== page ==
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Old 8th Dec 2019, 5:04 pm   #281
JohnBHanson
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Default Re: Gemini 80-Bus System

I would check my conclusion first and then it is up to you. I have previously found the Gemini naming convention a little confusing in its correspondence to the physical format. Also cylinder mode should be slightly faster as there is less head movement. In addition the 765 controller can read both sides of the same cylinder in one command which is probably why cylinder mode is the surviving format on PCs etc.

When I did my matmos/alphatronic format I decided to allow it to boot from both 512 byte sectors and 256 byte sectors on DD/HD format. The original format was 256 byte sectors. This gives me the maximum options from the boot rom. For the HD system I built it with 512 byte sectors - with 18 sectors/track for 3.5 inch this easily mapped into its 1k sector buffer. In addition it meant the low level format was IBM PC and hence making it possible for me to create HD disks using a PC with a USB floppy drive.

If you are wanting to keep your boot roms the same you are restricted to having sector 0. This removes any possibility of being able to create disks on HD 3.5 inch drives.

My choice would be to confirm my conclusion and if correct re-publish rather than inventing a new Gemini format it will be less confusing in the future.

However looking at multi.mac just after label readrw double is in cylinder mode while
single density is in side mode. This corresponds to what you have on your rack system.

So your rack system is the correct format at the moment. Its just that this does not seem to correspond to the definition of GEMQDDS in the multiformat system - and it appears the multiformat system has it wrong!
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Old 8th Dec 2019, 7:00 pm   #282
john_newcombe
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Default Re: Gemini 80-Bus System

I think that it is me that has it wrong... The Bios that I changed to support GEMQDDS was based on version Bios 1.4 which was written for GEMDDDS. GEMDDDS uses C but GEMQDDS uses S. In using Bios 1.4 as a base I have created a GEMQDDS with side mode C, Doh!

I will look into it all when I am back from my trip, I may simply ignore GEMQDDS for the rack system now that I have the Galaxy to play with.
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Old 12th Dec 2019, 7:30 am   #283
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Default Re: Gemini 80-Bus System

Quote:
Originally Posted by JohnBHanson View Post
However looking at multi.mac just after label readrw double is in cylinder mode while
single density is in side mode. This corresponds to what you have on your rack system.
Looking at the code you eluded to, I have made a minor change as shown below. The commented code is the Side Mode 'C' QDDS format and the code under the new label 'QUAD:' is the change to match the GEMQDDS format. I have not tested this yet properly due to the lack of disk formatter for QDDS. This will come once I have the MFB system running. However, I can easily create blank system disks using my python scripts. I do need to think about any changes that may be required with the cpmtools diskdefs file as my scripts use this to populate the disks.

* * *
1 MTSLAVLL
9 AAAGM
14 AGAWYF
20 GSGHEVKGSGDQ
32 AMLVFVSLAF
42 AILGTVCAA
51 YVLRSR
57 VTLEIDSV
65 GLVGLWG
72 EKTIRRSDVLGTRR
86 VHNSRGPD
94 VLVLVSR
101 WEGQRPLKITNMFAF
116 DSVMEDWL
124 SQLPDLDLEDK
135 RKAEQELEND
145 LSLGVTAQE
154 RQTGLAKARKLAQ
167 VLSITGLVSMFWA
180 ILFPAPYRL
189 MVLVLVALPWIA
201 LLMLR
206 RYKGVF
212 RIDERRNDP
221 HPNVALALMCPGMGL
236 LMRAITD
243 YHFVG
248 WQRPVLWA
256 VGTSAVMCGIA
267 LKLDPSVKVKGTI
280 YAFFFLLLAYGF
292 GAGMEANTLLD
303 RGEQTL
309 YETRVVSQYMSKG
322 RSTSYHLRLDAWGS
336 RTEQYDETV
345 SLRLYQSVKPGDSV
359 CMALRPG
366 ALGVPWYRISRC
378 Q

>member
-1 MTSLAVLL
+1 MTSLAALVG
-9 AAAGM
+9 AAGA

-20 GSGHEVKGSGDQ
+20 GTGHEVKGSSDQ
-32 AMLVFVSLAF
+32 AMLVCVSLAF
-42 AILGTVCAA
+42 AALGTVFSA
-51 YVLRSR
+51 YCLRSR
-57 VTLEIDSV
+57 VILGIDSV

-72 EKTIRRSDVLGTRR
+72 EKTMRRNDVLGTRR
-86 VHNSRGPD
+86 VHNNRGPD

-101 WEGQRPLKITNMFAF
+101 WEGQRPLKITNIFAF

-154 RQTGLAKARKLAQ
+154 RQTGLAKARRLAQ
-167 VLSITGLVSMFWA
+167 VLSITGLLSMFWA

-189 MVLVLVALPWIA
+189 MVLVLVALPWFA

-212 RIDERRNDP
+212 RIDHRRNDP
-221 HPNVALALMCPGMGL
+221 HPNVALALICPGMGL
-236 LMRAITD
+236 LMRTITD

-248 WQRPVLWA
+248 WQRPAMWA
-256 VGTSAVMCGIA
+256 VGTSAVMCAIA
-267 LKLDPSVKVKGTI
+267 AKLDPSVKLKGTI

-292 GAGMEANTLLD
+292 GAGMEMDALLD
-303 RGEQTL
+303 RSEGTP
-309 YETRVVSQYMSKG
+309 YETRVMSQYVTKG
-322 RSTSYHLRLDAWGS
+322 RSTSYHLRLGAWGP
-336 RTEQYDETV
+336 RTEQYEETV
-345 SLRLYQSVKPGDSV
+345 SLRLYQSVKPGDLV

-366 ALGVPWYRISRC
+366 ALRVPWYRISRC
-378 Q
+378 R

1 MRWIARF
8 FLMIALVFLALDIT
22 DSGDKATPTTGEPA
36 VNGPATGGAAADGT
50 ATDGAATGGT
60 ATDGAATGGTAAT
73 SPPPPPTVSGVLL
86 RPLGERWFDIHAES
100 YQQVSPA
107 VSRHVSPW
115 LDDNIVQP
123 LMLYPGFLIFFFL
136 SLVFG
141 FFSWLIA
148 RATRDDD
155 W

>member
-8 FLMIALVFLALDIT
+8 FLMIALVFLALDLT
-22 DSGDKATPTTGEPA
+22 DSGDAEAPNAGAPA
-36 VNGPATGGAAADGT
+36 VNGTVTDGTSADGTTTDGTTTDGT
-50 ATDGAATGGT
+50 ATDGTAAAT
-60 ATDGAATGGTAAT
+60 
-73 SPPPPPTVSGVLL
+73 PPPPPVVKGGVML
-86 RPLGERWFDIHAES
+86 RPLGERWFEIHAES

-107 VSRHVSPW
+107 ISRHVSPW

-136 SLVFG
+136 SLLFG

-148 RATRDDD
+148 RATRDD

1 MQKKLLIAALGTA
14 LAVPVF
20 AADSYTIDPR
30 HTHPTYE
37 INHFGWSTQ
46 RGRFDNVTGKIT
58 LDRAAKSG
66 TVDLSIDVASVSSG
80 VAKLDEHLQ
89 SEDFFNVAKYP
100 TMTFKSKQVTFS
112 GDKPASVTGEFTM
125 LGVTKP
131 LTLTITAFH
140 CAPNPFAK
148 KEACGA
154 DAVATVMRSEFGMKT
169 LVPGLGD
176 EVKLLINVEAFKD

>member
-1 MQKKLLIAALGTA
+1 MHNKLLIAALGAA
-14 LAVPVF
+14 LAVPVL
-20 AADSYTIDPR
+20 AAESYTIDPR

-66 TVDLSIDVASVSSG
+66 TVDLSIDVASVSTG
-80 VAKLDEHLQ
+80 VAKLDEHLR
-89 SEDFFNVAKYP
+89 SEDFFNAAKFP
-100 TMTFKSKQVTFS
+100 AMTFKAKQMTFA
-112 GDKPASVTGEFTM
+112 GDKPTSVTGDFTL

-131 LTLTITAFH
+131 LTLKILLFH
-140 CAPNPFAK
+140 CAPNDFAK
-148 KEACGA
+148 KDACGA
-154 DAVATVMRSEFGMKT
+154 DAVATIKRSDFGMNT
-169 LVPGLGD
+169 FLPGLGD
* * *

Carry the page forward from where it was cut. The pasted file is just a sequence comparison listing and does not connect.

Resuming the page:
Any thoughts or comments would be appreciated.

Code:
;****************************************
; Read/Write a Sector to/from memory	*
;  Assumes drive selected and destroys	*
;  BC & HL				*
;****************************************
READWR:
	PUSH	DE		;Save Track/sector

;	Check Density and modify track/sector appropriately

	LD	A,(DRIVEA)	;Get Drive
	BIT	4,A		;Check density
	JR	Z,QUAD		;Skip if QD

; This represents 'Side Mode=S'
; Single Density, track goes 0-69 = 0-34 + side
	LD	A,D		;Check range (track in D)
	SUB	35		;35-69?
	JR	C,SDDD		;Skip if 0-34 (carry set means side 0)
	LD	D,A		;Modify Track to within the range 0-34
	JR	SDDD		;Skip (carry not set neans side 1)

; This represents 'Side Mode=C'
; Double Density, sector goes 0-19 = 0-9 + side
;DOUBLE:	LD	A,E		;Check it
;	SUB	MAXSEC/2	;10-19?
;	JR	C,SDDD		;Skip if 0-9 (carry means side 0)
;	LD	E,A		;Modify sector (no carry meanes side 1)

; This represents 'Side Mode=S'
; Quad Density, track goes 0-159 = 0-79 + side
QUAD:	LD	A,D		;Check range (track in D)
	SUB	80		;80-159?
	JR	C,SDDD		;Skip if 0-79 (carry set means side 0)
	LD	D,A		;Modify Track to within the range 0-79


;	D=Wanted Track
;	E=Wanted Sector
;	Flag  C=Side 0
;	     NC=Side 1

SDDD:
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Old 12th Dec 2019, 8:37 am   #284
john_newcombe
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Default Re: Gemini 80-Bus System

Despite my code above I am having second thoughts as I am even more confused about this Side Mode stuff. I have just noticed the diskdefs output you posted in post #9 shows that GEMDDDS and GEMQDDS both use the same Cylinder Mode (1). I am assuming Cylinder Mode directly relates to Side Mode?
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Old 12th Dec 2019, 9:52 am   #285
JohnBHanson
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Default Re: Gemini 80-Bus System

Don't worry about diskdef - the gemqdds entry was created using your definition of gemqdds - hence I made the same mistake as you!

What you have written is correct for S and C mode as commented. Please remember that for S mode SPT needs to be the sectors per track (eg 10*4in your case). For C mode the SPT needs to be the sectors per cylinder 20*4 in your case. The multiply by 4 is because there are 4 CPM 128 byte sectors per physical 512 byte sector stored on disk.

Note that the diskdef definition of SPT is different. This is because the bios (installed by running mfb.com) always determines the side of the disk from the track number - dividing the cpm track number by 2 for C mode and checking for greater than the number of tracks per side for S mode.